Steve Clarke

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Steve Clarke
Steve Clarke.jpg
Clarke as assistant manager of Chelsea in 2007
Personal information
Full name Stephen Clarke[1]
Date of birth (1963-08-29) 29 August 1963 (age 53)[1]
Place of birth Saltcoats, Scotland
Height 5 ft 10 in (1.78 m)
Playing position Defender
Senior career*
Years Team Apps (Gls)
1982–1987 St Mirren 200 (7)
1987–1998 Chelsea 330 (7)
Total 530 (14)
National team
1983–1985 Scotland U21[2] 8 (0)
1987–1994 Scotland 6 (0)
Teams managed
1998–1999 Newcastle United (assistant)
1999 Newcastle United (caretaker)
2004–2008 Chelsea (assistant)
2008–2011 West Ham United (assistant)
2011–2012 Liverpool (assistant)
2012–2013 West Bromwich Albion
2014–2015 Reading
2016 Aston Villa (assistant)
2016 Aston Villa (caretaker)
* Senior club appearances and goals counted for the domestic league only.

Stephen Clarke (born 29 August 1963) is a Scottish former footballer and manager. He was most recently the assistant manager of Aston Villa.

Clarke played for St Mirren, Chelsea and the Scotland national team, winning three major trophies with Chelsea towards the end of his career. After retiring as a player, he moved into coaching and worked at Newcastle United, Chelsea, West Ham United and Liverpool. He has since managed West Bromwich Albion and Reading.

Playing career[edit]

Clarke was born in Saltcoats, North Ayrshire.[1] Spotted while playing for Beith Juniors, he began his professional football career with St Mirren.[3] Clarke was initially on a part-time contract with St Mirren, while he completed an apprenticeship as an instrument engineer.[3] He was transferred to Chelsea for £422,000 in February 1987.[4] He stayed at Chelsea until 1998, making 421 appearances.[4] He was a part of the Chelsea sides which won the 1997 FA Cup Final, 1998 Football League Cup Final and 1998 UEFA Cup Winners' Cup Final. The latter match, against VfB Stuttgart in Stockholm, was Clarke's final appearance for the club.[4] In 2005, he was voted into Chelsea's centenary XI, occupying the right-back berth. He made six appearances for the Scotland national team.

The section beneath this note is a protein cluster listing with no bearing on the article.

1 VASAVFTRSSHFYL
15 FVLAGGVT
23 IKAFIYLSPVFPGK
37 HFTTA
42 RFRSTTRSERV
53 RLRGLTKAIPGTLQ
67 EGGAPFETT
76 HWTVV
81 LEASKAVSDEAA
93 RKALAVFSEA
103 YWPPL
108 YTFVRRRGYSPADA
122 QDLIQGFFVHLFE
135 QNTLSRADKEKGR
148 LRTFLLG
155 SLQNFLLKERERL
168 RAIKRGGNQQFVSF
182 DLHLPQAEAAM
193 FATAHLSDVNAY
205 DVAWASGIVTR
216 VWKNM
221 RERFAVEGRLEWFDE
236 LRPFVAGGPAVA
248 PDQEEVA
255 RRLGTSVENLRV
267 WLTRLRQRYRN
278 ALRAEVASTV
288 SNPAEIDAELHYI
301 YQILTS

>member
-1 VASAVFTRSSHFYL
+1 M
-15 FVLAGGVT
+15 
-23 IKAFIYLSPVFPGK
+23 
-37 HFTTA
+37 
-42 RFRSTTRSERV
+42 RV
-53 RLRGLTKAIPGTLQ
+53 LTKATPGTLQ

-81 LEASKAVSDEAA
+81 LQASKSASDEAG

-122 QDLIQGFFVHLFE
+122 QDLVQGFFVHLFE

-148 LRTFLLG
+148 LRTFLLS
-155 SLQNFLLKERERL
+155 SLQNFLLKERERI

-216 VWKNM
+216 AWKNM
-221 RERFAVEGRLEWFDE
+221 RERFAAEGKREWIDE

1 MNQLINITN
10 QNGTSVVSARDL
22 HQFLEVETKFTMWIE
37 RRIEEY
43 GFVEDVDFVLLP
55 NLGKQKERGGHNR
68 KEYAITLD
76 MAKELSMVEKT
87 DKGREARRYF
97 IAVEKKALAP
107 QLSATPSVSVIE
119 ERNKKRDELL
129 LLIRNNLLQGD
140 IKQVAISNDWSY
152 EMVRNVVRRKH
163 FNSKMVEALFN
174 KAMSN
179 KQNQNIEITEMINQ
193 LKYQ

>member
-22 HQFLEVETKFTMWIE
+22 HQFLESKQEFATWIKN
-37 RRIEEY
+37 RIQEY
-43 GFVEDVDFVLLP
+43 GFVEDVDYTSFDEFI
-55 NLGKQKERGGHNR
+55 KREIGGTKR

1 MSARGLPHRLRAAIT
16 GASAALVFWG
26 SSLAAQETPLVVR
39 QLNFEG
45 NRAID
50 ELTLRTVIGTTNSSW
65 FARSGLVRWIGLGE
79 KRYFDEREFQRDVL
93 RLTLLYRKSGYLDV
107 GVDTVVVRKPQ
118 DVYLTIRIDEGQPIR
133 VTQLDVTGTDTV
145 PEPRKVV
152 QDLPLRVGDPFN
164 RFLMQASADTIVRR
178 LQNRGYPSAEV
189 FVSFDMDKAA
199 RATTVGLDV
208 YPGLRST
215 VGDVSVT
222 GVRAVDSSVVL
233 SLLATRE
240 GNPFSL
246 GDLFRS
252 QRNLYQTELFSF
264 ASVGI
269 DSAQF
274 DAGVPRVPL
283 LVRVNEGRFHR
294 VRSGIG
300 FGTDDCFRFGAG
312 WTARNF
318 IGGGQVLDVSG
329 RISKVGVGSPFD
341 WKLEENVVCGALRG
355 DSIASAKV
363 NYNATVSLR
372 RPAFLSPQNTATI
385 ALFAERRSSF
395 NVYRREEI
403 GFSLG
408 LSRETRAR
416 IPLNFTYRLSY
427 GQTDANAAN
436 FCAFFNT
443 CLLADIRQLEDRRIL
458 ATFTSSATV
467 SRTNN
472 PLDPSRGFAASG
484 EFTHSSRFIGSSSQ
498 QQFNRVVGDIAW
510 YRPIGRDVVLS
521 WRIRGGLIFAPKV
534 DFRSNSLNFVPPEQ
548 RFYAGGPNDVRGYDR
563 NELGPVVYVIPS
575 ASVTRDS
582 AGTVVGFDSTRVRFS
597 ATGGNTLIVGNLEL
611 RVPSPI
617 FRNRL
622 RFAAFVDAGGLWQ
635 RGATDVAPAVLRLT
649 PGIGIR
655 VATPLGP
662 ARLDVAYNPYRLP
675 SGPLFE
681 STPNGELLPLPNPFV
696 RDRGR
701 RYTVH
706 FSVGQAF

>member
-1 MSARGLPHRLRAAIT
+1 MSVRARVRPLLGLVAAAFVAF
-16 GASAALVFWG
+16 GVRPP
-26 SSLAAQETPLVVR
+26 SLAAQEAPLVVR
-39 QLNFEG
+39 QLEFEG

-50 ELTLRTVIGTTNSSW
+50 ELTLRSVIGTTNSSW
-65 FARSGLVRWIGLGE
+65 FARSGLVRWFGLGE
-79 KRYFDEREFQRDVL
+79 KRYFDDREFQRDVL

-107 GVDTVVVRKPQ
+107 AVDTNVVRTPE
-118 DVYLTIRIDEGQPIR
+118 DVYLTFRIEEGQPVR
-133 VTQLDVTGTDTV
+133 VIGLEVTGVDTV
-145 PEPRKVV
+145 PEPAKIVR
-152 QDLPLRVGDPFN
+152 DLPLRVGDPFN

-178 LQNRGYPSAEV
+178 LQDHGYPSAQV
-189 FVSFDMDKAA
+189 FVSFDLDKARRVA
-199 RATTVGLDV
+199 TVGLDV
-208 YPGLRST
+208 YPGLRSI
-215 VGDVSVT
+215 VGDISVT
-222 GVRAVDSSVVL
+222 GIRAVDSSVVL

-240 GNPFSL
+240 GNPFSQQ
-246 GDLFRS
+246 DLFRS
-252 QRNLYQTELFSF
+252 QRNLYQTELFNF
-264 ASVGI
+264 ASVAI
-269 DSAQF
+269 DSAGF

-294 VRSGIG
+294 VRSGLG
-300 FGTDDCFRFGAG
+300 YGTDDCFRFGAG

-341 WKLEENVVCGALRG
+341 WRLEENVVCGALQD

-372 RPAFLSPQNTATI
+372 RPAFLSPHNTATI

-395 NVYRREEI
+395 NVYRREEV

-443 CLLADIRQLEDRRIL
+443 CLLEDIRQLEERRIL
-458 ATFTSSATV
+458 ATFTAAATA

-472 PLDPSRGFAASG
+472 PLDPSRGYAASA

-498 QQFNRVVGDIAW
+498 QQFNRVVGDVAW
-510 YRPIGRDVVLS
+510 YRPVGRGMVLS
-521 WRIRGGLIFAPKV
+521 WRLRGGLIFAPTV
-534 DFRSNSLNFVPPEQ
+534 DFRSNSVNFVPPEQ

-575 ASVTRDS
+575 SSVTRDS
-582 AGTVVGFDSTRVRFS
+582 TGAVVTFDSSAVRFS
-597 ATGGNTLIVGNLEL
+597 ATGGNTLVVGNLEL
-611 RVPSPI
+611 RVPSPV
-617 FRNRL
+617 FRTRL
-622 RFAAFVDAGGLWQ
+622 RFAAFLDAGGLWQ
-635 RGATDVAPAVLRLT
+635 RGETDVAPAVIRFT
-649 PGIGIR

Coaching career[edit]

Newcastle United[edit]

In 1998, Clarke joined Newcastle United as assistant manager to Ruud Gullit, his former manager at Chelsea. Clarke was part of the coaching team with Gullit, which helped Newcastle reach the 1999 FA Cup Final on 22 May 1999, where Newcastle finished runners up to Manchester United after goals from Teddy Sheringham and Paul Scholes in a 2–0 defeat.

Clarke was caretaker manager following Gullit's resignation,[5] taking charge of one match, a 5–1 defeat against Manchester United.[6] For that match, Clarke reinstated Alan Shearer and Rob Lee to the team.[6]

Chelsea[edit]

After a stint in charge of the youth teams at Chelsea, Clarke was promoted to the position of assistant manager when José Mourinho was appointed manager in the summer of 2004.[7] Clarke was a part of the coaching set-up which saw Chelsea win two FA Premier League titles, an FA Cup and two League Cups over three seasons under Mourinho. During this period, Clarke completed his UEFA Pro Licence in 2006.[8]

When Mourinho left Chelsea in September 2007, Clarke's services were retained by Avram Grant, although Henk ten Cate was brought in as another assistant coach.[9] Both Grant and ten Cate left the club at the end of the 2007–08 season.[9][10] BBC Sport and The Times both reported then that although Clarke remained on the Chelsea coaching staff, he would be looking to pursue opportunities to become a manager in his own right.[9][10] Chelsea assured Clarke of his status, citing his loyalty, popularity amongst the club's supporters and work in the aftermath of Mourinho's departure.[10]

West Ham United[edit]